Thursday, June 20, 2024

Fact, fiction, and nomenclature – The Hindu

Jawaharlal Nehru with Nizam Mir Osman Ali Khan and Maj. Gen. J.N. Chaudhuri after the police action.

Jawaharlal Nehru with Nizam Mir Osman Ali Khan and Maj. Gen. J.N. Chaudhuri after the police action.
| Photo Credit: THE HINDU

While a new controversy is raging in Karnataka about Tipu Sultan, contested claims are being made on the borders of Telangana too.

Speaking in a village of Bidar district on March 26, Home Minister Amit Shah said that there was ‘hesitation’ on the part of the Telangana government to celebrate Hyderabad Liberation Day. The next day, the Telangana government’s social media team cited media reports to contest Mr. Shah’s claim. Information Technology Minister K.T. Rama Rao said that the Telangana government had celebrated Telangana National Integration Day on September 17 last year. He tweeted: “To those who ask why can’t we call it Liberation Day; Why do we celebrate 15th August as Independence Day and not as Liberation Day? What should matter is respectful commemoration of the sacrifices & struggles against oppressors; be it the British or Nizam (sic).”

The controversy brings to light the fraught history of the Hyderabad region. Mr. Shah’s speech indicates that the stakes are high for the Bharatiya Janata Party (BJP) in both the southern States. The Bharat Rashtra Samiti (BRS) was quick to respond to the Home Minister’s claims as it is seeking to expand its footprint beyond Telangana and want to guard their turf in the State.

When Mr. Shah spoke at Gorta B village in Karnataka, he shared the dais with Telangana BJP chief Bandi Sanjay and MLA Etala Rajender. Raichur, Bidar and Gulbarga are the three districts in Karnataka which were part of the erstwhile Nizam’s Dominion. The end of Nizam’s rule in the region and its aftermath was one of the most traumatic events in the history of the region.

This is the area that bore the brunt of the violence unleashed by the Razakars, the volunteers of the Majlis e-Ittehadul Muslimeen party which backed the Nizam in the days preceding Operation Polo, the military action to integrate Hyderabad with India. In Gorta B village, where Mr. Shah spoke, more than 100 people were killed, most of them Hindus, according to eyewitness accounts shared with journalists. There was terror in the region again when soldiers of the Indian Army defeated the Nizam’s Army in a 109-hour war. Most of the civilians killed were Muslims.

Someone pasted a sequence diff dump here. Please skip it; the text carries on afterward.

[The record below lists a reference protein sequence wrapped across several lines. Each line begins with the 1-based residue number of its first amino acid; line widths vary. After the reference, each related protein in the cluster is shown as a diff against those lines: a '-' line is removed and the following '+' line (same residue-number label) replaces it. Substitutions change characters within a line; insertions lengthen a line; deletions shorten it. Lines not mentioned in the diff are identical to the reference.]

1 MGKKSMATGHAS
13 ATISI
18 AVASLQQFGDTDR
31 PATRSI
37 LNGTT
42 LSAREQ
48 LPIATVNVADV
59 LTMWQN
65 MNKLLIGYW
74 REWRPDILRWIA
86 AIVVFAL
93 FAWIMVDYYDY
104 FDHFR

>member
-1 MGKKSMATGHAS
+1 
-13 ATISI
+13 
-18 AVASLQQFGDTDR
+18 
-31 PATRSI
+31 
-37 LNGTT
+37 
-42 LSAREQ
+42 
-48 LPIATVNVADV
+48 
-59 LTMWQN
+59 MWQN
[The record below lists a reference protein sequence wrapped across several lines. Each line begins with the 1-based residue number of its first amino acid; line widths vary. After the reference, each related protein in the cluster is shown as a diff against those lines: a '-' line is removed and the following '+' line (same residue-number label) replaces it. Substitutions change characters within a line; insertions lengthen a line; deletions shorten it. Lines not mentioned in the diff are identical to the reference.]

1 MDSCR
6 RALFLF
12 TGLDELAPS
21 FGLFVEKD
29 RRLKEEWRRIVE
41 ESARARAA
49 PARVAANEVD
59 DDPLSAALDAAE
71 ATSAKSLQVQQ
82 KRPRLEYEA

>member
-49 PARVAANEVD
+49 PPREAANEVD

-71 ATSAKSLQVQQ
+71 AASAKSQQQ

The Confidential Notes of the Sunderlal Committee Report that investigated the aftermath of the merger of Hyderabad into India makes for grim reading. “The total number of people killed in Gulbarga district must have been between 5,000 and 8,000… The district of Bidar fared at least as ill as if not worse than Gulbarga,” it states. The violence in the region before and after the day of merger on September 17, 1948, was noted by the mandarins in Delhi. K.M. Munshi, India’s Agent-General in Hyderabad, and other Congressmen released a stream of information about the ground reality that crystallised Indian Army action. Once the Nizam’s forces surrendered, there was a sigh of relief at the upper echelons of the polity. There was no triumphalism. Privately, there was a sigh of relief that the Hyderabad action did not trigger communal conflagration across India.

“With our success in Hyderabad, we have removed one great source of potential mischief in the communal sphere,” wrote the then Home Minister, Sardar Vallabhbhai Patel, in a letter. A similar sentiment was expressed by Prime Minister Jawaharlal Nehru: “Recently, events in Hyderabad have not only gone a long way to solve our Hyderabad problem but have also had a most beneficial result in the whole situation in India. The communal situation has improved tremendously.”

Many of the actions of the then government fighting a ghost war in Kashmir were dictated by realpolitik, an understanding of social and communal dynamics, and facts on the ground. But the perceptions of the people in the three different regions of the Nizam’s Dominion were different. In the districts in Maharashtra, citizens began celebrating Marathwada Mukti Sangram. In the three districts of Karnataka, they celebrated Kalyana Karnataka Liberation Day. In contrast, the event was marked in a muted manner in erstwhile Andhra Pradesh and later in Telangana. Only the communist parties that were part of the Telangana armed struggle celebrated the day, not the state machinery. Last year, the Telangana government celebrated Telangana National Integration Day.

This contested history will only get more fraught as Telangana begins to prepare for elections.

#Fact #fiction #nomenclature #Hindu

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